Monday, June 11, 2007

Google Maps Mashup Tool for Non-Technical People - schmapplets.com

If your mashup doesn't use Google Maps, do you really have a mashup? Of course, but Google Maps certainly is the accessory of choice for most mashup implementations. I wrote an article for dev2dev about how a programmer can easily create a Google Maps mashup using Ajax, JSON and the Google Maps API. A tool called Schmapplets has taken a different approach - it provides non-technical authors a rich tool to build a Google Maps mashup. This has no direct relevance to BEA, but I am blogging about it because it is an interesting approach to mashups from the consumer space. As we look at bringing mashups into the enterprise, we need to have tools to allow non-IT people to construct their own applications. What can be learned from Schmapplets?

NOTE: this blog entry was originally posted June 11th, 2007 on my previous blogging system (dev2dev.bea.com). Comments on the old blog were not transferred.

Check your Programming Skills at the Door

If you are a programmer, building a mashup is a task that is well in reach. I have covered several approaches in my blogs and articles, and the dev2dev Tech Days seminars covered this topic in detail. Here are a few resources to get you up and running quickly:

But this blog entry is not about the programmer powered mashup. This blog entry looks at a tool that enables non-technical users to assemble a mashup.

The Mom Test for the Consumer Market

What do I mean by a non-technical user? I don't mean someone who has little experience with a computer and the web (that's the Grandma Test). We all have someone in the family who can use a computer fairly well, but are definately not programmers or techies. These people can read email, surf the web, install new software, upload digital pictures, and will use Windows OS. In my family, that's Mom. And so I will use the term Mom Test when evaluating how well tools intended for the consumer market address this skill set.

What are Schmapplets?

Schmapplets is a tool for creating a very specific mashup. It's so specific, it is debatable whether its an actual mashup or just a good integration with that universal mashup litmus test - does it use Google Maps? We won't dwell on that question because it isn't important, we will call it a mashup and take a good look at what they have done. The mashups that Schmapplets creates have these characteristics:

  • The mashup is centered around the Google Map for a single city
  • The mashup creator enters a set of addresses, perhaps indicating favorite coffee shops, stores or restaurants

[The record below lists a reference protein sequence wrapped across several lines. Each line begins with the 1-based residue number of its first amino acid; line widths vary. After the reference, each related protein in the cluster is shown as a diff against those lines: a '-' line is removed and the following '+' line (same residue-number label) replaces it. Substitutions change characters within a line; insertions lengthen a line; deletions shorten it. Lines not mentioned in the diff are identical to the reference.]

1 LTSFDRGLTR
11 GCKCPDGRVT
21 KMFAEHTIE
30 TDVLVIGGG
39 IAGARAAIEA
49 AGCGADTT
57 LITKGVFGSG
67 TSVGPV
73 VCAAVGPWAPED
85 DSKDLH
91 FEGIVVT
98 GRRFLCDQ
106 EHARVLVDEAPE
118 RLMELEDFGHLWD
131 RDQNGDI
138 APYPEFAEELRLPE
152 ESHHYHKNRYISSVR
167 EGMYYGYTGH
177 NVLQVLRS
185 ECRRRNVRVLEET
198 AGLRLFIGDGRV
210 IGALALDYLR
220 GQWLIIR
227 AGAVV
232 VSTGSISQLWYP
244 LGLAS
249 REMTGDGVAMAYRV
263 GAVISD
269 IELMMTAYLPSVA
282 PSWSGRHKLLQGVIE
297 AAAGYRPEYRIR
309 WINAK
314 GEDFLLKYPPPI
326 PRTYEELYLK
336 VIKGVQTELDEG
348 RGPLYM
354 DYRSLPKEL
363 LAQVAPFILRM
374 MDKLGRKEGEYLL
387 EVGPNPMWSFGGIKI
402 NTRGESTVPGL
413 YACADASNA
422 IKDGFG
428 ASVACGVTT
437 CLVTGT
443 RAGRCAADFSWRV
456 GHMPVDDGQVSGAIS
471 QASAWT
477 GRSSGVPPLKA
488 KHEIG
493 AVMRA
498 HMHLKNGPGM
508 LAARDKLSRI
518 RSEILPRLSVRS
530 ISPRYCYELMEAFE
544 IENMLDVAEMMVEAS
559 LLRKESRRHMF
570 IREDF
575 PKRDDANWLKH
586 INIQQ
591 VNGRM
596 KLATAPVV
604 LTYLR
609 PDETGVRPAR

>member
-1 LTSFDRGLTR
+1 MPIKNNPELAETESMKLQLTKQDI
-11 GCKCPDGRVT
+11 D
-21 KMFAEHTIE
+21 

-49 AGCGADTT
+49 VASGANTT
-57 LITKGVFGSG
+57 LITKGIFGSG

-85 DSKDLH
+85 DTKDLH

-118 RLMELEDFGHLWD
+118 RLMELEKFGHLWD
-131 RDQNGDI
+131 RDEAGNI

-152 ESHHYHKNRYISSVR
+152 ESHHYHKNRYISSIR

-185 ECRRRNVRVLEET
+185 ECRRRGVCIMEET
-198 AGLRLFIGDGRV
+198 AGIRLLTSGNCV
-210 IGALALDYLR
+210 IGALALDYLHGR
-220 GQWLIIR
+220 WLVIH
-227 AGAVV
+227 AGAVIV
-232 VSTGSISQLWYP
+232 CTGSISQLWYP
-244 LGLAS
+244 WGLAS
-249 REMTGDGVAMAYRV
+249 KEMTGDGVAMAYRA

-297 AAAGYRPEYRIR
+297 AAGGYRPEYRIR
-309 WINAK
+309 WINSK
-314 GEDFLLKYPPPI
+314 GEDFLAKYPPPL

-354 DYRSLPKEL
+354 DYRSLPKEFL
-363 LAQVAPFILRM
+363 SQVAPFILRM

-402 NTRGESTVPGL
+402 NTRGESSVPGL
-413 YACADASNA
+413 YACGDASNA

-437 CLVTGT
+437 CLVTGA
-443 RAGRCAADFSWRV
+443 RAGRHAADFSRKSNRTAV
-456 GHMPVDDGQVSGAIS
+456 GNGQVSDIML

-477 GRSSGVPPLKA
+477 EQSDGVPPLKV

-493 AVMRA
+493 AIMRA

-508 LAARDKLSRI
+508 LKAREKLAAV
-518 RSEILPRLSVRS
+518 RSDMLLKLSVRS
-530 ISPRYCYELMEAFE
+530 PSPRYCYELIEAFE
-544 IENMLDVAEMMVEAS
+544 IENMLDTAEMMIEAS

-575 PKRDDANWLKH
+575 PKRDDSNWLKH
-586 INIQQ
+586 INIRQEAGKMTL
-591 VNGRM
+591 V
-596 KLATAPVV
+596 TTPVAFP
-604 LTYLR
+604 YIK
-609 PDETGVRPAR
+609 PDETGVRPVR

• For each address, the creator adds a description, photos, and a rating.
  • The Schmapplets team has already plotted numerous hotels, restaurants, shops and tourist attractions into the location list

In its implementation, Schmapplets has chosen to build a fat-client tool for the mashup creator. This tool is the data entry platform. With it, the mashup creator enters in a series of addresses, along with pictures and descriptions, which are plotted on the map. Once created, the mashup creator publishes the mashup which is uploaded by the tool to the Schmapplets web servers. Users of the mashup view the mashup in a browser, like most other mashup implementations.

View of the mashup creator tool:


View of the the finished mashup, rendering in a browser:


Follow these links to learn more about Schmapplets:

Schmapplets Passes the Mom Test

While I haven't done a field test to prove it, I suspect that Schmapplets is fit for Mom. Er, with a few caveats:

  • Someone would need to explain what a mashup is, and why she should build one
  • Someone would need to point her to this solution - she would not find it on her own
  • Someone would need to convince her that she could do it.
  • I think the Beta user interface needs a few usability tweaks

Lessons about Mashup Construction Tools

Before trying out Schmapplets, I was working with Microsoft Popfly which is another visual mashup construction tool. Popfly is an interesting tool for developers, but I don't see Popfly as something to roll out to Mom. I feel that Popfly currently requires too much technical know-how to make a meaningful mashup.

So what did Schmapplets do right to pass the Mom Test? I think it is the following 4 characteristics, abbreviated as CUFS:

  • Comfortable: Google Maps and digital photos - those things are in the comfort zone of most consumer web users like Mom
  • Useful: one of the examples is plotting a wedding event. Mom could find value in doing something like that
  • Focused: Its a very focused use case, which allows the UI to be specialized and avoids the need for coding
  • Simple: no need to configure a Google Maps API key, no need to understand Geocoding, no need to understand web server deployment

Drop the Mom Test for the Enterprise Space

The Mom Test doesn't apply to the enterprise - we can assume our Information Workers have more technical skills. Beyond what mom can do, well trained Information Workers will be skillful with Excel, RSS, wikis, blogs, tagging, and perhaps some SQL. But the underlying principles of the CUFS acronym above still applies in the enterprise, only the user community changes. CUFS is relative to the intended user, and so a tool that fails in this regard in the consumer space may in fact be sufficient in the enterprise.

In future blog entries, I will look at more mashup tools aimed at non-technical users. As we look at other solutions, we will refer back to the 4 principles above. The ultimate goal is for IT to provide tools to Information Workers that allow them to build their own applications. Before this can be done, we must understand what makes these tools successful.